Libyan rebels poised for push towards Tripoli

Buoyed by French arms drops and intensified NATO air strikes, Libya`s rebel army said it was poised for an offensive.

Benghazi: Buoyed by French arms drops
and intensified NATO air strikes on the regime`s frontline
armour, Libya`s rebel army said it was poised for an offensive
that could put it within striking distance of Tripoli.

The rebels` announcement late on Saturday came as a
prolonged deadlock on the battlefield prompted mounting
pressure from countries outside the NATO-led coalition for a
negotiated solution to a conflict that has dragged on for four
and a half months.

South Africa, which has taken a lead role in mediation
efforts, said that President Jacob Zuma would hold talks in
Moscow today with representatives of the International Contact
Group on Libya as well as Russian officials.

Rebel fighters are readying an advance out of their
hilltop enclave in the Nafusa Mountains, southwest of Tripoli,
in the next 48 hours in a bid to recapture territory in the
plains on the road to the capital, spokesman Colonel Ahmed
Omar Bani said.

"In the next two days the (revolutionaries) will come up
with answers, things will change on the front line," he said.

The rebels had pulled back last week from around the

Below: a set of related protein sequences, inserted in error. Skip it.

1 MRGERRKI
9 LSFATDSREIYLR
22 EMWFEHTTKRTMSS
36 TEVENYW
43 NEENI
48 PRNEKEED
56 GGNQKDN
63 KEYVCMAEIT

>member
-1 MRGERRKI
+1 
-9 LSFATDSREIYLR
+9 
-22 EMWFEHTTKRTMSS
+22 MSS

plains town of Bir al-Ghanam, some 80 kilometres (50 miles)
from Tripoli, in the face of loyalist bombardment.

But last week France made a series of controversial
weapons drops to rebel fighters in the Nafusa Mountains and
NATO has bombarded loyalist positions around Bir al-Ghanam and
elsewhere on the front line around the rebel enclave.

Two armoured vehicles belonging to Gaddafi forces were
destroyed in the town on Friday night.

In Gharyan, another government stronghold near the
mountains, NATO aircraft struck eight targets over the past
four days, including a military complex used to resupply
Gaddafi troops, tanks and other military vehicles, the
alliance said on Saturday.

In its daily report for Friday, NATO said it had
launched a total of 42 strike sorties over Libya, hitting two
tanks near Gharyan and two armed vehicles near Bir al-Ghanam.

Libyan leader Moamer Gaddafi reacted furiously to the
French arms drops to the rebels, calling on his supporters
Friday to go and retrieve the weapons.

"March on the jebel (mountains) and seize the weapons
that the French have supplied," he said.

French Foreign Minister Alain Juppe insisted that the
arms were meant only to defend peaceful civilians from
Gaddafi’s forces and thus fell in line with UN Security
Council resolutions on the conflict.

"It is not a violation of the UN Security Council
resolutions" under which France and other allies launched air
strikes and imposed embargoes to protect civilians from
Kadhafi, he said.


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